Maybe what you are really feeling / saying is something about trying to be connected to the musical process in as many ways as you can (performer, composer [at least in a fantasy way], improvisor, listener, thinker). Perhaps a testament to how our art tries to engage (seduce?) us in every possible way.

    Then there’s the practical aspect: if you’ve done some composing, then when you suggest a change to a composer, you can say “Don’t look at me like that. I’ve composed before, and I know something about the process“. Just as I get to say “Yes, I know how difficult it is. I’ve played my own music before“. And there’s nothing like having tried on the other guy’s shoes to reinforce the realization that yes, we really are all in this crazy galaxy we call “new music” together.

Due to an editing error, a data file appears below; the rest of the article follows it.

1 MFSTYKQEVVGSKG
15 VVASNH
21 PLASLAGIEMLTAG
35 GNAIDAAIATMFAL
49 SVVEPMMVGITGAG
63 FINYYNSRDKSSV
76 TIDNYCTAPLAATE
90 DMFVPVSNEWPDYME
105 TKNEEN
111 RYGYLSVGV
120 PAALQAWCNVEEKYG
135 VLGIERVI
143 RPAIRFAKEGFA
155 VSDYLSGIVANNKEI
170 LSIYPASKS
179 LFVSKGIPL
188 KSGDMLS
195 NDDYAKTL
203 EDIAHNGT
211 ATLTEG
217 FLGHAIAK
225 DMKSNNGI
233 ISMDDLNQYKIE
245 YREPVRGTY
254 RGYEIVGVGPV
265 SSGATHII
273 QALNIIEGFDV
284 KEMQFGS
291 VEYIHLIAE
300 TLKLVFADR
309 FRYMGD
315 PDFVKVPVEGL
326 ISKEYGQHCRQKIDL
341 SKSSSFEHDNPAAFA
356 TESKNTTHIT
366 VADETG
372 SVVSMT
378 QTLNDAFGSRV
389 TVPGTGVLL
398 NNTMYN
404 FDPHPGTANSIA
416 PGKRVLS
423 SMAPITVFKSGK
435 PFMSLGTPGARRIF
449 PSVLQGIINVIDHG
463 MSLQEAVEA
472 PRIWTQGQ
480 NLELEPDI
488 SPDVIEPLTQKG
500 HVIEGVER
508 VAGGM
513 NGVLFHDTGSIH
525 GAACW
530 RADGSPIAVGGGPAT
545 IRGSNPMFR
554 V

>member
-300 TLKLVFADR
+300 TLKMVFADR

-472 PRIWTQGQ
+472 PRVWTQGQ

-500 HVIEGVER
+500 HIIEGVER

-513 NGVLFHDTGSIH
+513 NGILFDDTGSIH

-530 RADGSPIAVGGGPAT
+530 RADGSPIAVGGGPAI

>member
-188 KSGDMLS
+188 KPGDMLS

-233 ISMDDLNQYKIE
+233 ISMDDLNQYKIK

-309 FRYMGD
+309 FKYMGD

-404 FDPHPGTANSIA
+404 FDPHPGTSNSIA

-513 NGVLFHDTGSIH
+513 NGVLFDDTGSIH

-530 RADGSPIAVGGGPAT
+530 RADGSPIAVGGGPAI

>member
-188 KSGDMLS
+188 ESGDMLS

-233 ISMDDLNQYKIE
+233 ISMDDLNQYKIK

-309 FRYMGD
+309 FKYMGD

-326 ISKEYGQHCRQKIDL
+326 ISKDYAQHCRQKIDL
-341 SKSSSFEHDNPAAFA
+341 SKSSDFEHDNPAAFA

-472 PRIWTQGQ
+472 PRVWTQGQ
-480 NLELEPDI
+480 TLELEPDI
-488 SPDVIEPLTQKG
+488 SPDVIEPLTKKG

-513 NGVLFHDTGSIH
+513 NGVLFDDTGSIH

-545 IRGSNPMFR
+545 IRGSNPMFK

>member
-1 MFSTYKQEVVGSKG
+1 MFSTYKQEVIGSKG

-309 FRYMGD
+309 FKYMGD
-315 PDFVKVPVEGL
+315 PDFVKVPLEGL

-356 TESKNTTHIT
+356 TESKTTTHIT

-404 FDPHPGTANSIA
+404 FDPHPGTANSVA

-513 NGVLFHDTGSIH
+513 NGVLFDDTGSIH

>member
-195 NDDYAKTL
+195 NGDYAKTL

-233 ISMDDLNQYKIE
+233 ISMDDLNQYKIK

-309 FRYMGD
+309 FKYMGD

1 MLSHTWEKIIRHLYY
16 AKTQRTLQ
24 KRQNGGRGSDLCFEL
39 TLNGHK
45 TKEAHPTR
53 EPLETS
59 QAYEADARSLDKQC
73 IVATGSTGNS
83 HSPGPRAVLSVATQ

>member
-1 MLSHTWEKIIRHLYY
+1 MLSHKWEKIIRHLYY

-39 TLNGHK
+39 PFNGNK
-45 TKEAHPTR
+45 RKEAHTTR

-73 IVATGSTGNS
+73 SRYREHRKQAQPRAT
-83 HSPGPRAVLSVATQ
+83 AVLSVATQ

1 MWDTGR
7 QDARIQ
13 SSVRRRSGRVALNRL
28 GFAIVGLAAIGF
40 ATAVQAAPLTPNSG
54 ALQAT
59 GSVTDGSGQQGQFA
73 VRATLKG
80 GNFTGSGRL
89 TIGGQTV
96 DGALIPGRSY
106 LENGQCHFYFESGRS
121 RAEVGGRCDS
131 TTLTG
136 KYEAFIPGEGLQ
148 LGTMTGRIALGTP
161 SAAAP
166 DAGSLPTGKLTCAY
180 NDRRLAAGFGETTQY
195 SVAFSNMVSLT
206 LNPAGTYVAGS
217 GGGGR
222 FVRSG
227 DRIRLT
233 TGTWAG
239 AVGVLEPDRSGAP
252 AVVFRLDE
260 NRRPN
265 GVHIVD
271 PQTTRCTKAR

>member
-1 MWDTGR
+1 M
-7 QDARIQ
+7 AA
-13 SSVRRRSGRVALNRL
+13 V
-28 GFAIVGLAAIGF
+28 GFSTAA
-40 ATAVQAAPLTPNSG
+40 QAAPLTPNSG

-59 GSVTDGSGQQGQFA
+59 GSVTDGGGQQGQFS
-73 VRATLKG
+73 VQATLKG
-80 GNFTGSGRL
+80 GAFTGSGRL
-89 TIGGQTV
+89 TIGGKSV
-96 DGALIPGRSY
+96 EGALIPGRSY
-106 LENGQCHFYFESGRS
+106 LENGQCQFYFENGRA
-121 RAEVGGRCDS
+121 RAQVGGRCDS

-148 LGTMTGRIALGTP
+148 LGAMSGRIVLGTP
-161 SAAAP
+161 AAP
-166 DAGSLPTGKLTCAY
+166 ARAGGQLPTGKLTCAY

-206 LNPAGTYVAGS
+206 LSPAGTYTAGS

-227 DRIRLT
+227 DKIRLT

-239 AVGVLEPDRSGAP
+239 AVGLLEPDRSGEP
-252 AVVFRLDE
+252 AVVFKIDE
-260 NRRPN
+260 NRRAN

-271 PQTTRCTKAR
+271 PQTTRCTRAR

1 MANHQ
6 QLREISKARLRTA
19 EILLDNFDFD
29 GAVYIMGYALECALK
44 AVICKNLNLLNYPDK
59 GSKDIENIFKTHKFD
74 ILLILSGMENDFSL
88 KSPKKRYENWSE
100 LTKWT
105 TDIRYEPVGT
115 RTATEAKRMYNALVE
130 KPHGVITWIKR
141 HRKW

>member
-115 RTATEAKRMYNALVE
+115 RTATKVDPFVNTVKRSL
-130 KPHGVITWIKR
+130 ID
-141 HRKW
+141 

— Mark Winges

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  9. Elaine Fine

    It is a very big step for a performing musician to “become” a composer. As performing musicians, we are often very critical of what we play, and with new music we often need to use a great deal of our own interpretive creativity to make “sense” out of what we are playing. Sometimes the amount of effort the performer gives to a successful performance of a new piece is far greater than the amount of effort the composer put into it.

    As performing musicians, particularly as string players, we tend to “fix” things that are awkward: changing articulation and bowings to fit our instruments. We get angry at composers who ask us to find pitches that do not make physical sense on the instrument.